While I did not stay for the actual dramatic performance, I was struck by the reenactor who made the opening remarks.  He spoke of what happened here in 1776, and the events not only of 2001 but of this past week.  He emphasized to those present the fragile nature of freedom.  While we often hear political leaders pay lip service to this, and while it is easy to become cynical, it was particularly moving to hear this "average" citizen in such a setting, standing quite literally in the footsteps of some of the giants of American, if not world, history, speak from the heart.  The expressions on these soldiers' faces reflect the sincerity of his remarks.

Being American does not mean adopting either the Democratic or Republican political platform as articulated; at best, those are visions and at worst, little more than propaganda.  To understand what being American means is to attend events like this, in the places where they happened, and think about the connection across the centuries.  It is a shared history and a shared culture, whether one reaches back generations or a year, as an American.

Wednesday, September 12, 2012

Yorktown and Weapons of Mass Destruction

September marks the commencement of the siege of Yorktown, and though the war dragged on for two years following Cornwallis' surrender, Yorktown was the decisive battle.  Realizing his attempt to stabilize the Carolinas would not be successful, in General Charles Cornwallis moved towards the Virginia coast to either await reinforcements or prepare for evacuation. He fortified the area around Yorktown and across the York River in Gloucester in August 1781. Washington, assured now of French support, seized the opportunity for a conclusive confrontation and marched his forces south. A significant French naval win precluded any chance of evacuation by Cornwallis. The combined French and American forces of almost 16,000 men opposed approximately 8000 British troops. Beginning with siege lines that advanced towards the British position, Washington then launched attacks on the redoubts. One of the more spectacular assaults, on Redoubt 10, was led by Alexander Hamilton. The surrender of Cornwallis did not end the war but made British defeat inevitable.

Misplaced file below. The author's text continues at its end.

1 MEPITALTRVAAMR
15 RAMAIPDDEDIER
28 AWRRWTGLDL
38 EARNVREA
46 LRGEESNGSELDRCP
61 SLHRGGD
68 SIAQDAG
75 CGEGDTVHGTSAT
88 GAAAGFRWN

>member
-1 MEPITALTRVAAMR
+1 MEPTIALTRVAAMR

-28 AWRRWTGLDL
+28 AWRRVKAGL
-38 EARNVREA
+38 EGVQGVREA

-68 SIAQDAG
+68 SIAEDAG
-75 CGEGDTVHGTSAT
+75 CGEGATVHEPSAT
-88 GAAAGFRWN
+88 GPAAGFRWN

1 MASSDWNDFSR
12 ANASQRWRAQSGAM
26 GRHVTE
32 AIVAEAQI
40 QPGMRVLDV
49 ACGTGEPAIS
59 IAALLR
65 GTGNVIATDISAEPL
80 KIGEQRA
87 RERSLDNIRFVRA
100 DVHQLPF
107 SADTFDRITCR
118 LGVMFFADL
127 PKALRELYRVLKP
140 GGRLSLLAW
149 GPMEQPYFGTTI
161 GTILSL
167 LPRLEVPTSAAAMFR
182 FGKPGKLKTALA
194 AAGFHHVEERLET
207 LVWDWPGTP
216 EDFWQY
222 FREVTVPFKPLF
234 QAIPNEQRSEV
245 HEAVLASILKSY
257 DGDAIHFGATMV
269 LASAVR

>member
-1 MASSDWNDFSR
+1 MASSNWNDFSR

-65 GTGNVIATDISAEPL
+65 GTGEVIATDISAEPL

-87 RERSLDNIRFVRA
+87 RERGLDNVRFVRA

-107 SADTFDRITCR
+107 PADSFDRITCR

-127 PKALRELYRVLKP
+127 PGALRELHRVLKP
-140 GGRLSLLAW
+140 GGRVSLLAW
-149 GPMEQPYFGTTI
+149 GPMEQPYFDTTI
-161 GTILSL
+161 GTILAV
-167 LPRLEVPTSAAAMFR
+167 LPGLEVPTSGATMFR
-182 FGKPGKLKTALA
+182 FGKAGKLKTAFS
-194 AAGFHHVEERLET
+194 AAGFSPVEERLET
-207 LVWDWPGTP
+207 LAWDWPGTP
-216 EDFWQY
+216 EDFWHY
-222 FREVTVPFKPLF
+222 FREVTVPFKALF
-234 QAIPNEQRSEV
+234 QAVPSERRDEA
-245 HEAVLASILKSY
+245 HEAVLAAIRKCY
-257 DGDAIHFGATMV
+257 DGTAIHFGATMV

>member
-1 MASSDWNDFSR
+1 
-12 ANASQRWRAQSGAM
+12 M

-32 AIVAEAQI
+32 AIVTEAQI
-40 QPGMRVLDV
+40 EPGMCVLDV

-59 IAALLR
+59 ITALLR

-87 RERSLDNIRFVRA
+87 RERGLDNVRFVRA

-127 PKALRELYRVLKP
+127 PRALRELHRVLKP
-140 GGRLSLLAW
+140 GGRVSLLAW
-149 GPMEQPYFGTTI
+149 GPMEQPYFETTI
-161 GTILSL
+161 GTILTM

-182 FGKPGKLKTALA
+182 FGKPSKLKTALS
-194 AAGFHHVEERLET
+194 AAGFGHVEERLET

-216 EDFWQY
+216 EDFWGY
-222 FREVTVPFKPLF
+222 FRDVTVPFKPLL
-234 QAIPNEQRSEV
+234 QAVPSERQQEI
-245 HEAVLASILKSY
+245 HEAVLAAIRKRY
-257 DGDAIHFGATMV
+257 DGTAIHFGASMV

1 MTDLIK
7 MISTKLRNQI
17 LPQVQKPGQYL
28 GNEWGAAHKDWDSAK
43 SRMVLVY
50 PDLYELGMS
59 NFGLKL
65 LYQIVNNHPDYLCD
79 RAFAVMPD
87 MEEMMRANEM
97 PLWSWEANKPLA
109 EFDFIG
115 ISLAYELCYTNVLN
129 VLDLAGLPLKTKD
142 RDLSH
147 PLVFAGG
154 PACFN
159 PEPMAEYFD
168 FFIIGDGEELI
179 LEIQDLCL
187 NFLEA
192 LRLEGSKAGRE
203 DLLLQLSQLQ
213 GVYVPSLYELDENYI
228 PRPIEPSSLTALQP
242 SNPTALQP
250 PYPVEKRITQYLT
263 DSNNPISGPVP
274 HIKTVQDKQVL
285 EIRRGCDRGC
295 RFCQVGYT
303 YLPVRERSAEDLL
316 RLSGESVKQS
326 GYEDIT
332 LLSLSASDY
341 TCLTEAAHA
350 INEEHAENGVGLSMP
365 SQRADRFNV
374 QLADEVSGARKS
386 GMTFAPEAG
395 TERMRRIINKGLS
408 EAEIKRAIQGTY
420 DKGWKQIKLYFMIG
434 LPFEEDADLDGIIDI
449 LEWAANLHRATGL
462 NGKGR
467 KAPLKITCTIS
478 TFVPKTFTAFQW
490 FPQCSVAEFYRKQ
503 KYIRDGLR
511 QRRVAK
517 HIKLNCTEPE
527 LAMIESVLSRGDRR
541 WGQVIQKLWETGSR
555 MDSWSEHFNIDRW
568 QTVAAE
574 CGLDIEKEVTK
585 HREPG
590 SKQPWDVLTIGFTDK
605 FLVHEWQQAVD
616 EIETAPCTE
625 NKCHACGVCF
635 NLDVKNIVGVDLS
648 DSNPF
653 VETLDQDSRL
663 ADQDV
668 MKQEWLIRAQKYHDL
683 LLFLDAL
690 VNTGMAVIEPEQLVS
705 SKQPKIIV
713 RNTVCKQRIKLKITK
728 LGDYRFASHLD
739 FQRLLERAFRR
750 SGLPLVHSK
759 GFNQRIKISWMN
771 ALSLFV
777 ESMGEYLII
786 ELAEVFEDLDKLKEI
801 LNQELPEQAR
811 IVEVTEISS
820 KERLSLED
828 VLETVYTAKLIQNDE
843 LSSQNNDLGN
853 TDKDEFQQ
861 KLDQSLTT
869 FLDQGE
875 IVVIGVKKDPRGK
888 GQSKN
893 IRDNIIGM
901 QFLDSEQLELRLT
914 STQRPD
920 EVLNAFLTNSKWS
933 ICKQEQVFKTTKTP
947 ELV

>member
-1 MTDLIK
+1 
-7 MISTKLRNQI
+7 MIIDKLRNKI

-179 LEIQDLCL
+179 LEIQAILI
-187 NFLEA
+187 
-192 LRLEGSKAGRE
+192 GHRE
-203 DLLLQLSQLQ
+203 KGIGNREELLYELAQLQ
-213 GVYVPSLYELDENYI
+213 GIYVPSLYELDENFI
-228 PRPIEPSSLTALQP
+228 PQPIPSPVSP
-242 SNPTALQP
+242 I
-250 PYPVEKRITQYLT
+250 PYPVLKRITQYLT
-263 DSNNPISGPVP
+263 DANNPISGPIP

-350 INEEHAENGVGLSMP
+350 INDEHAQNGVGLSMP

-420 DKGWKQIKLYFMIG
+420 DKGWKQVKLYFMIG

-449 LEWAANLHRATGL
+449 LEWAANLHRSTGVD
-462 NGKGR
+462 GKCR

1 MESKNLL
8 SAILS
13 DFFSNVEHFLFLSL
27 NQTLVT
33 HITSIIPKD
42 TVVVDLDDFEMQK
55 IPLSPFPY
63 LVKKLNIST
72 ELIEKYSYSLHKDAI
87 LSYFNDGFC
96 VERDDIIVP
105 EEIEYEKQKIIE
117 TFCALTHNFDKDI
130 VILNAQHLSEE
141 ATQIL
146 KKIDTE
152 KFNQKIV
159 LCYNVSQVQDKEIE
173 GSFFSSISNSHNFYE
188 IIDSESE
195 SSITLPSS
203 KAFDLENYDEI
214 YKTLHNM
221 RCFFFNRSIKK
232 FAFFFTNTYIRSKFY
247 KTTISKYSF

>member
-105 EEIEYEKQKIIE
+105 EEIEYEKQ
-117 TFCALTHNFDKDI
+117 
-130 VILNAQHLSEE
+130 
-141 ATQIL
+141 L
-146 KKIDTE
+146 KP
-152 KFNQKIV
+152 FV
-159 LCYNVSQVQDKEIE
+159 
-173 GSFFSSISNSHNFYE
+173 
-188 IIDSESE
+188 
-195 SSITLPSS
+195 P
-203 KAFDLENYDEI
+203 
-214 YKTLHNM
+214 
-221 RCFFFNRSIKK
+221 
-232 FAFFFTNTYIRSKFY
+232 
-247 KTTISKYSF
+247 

Here is the French Grand Battery. In our age of drones and nuclear weapons, it is remarkable to travel a place like Yorktown and see what, at the time, constituted the weapons of mass destruction.

Sunday, September 2, 2012

Ridgefield, Danbury and the Sacrifice of Old Men

On April 27, 1777, 67-year old General David Wooster was mortally wounded just outside the center of Ridgefield, Connecticut, leading the second of three assaults against a 2000-man British force led by New York's royalist governor, William Tryon.  Also leading the Connecticut militia forces were Benedict Arnold and Gold Silliman.
Here is the spot, looking toward Ridgefield, where Wooster fell.  Born in 1710, Wooster enlisted in the militia in 1739 during the war between England and Spain, fought at the Siege of Louisbourg during King George's War, and fought at Carillon during the French and Indian War.  He was put in charge of Montreal and American forces in Quebec, where he was charged with incompetence, acquitted by court martial, and returned to Connecticut to take command of the militia.  He was seven years older than Israel Putnam, another of the Revolution's old men,and if not the, then certainly one of the oldest American general to die in the field in the Revolution.